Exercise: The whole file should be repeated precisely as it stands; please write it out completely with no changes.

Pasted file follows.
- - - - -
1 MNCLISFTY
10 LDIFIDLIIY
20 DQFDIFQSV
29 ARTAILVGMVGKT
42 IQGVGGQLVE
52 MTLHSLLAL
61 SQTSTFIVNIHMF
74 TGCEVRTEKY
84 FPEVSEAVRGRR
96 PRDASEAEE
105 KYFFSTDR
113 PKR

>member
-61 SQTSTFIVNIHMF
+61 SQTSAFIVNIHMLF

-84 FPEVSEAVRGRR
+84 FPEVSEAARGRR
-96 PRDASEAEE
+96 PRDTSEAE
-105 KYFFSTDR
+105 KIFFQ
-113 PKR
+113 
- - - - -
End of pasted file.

1 MNCLISFTY
10 LDIFIDLIIY
20 DQFDIFQSV
29 ARTAILVGMVGKT
42 IQGVGGQLVE
52 MTLHSLLAL
61 SQTSTFIVNIHMF
74 TGCEVRTEKY
84 FPEVSEAVRGRR
96 PRDASEAEE
105 KYFFSTDR
113 PKR

>member
-61 SQTSTFIVNIHMF
+61 SQTSAFIVNIHMLF

-84 FPEVSEAVRGRR
+84 FPEVSEAARGRR
-96 PRDASEAEE
+96 PRDTSEAE
-105 KYFFSTDR
+105 KIFFQ
-113 PKR
+113 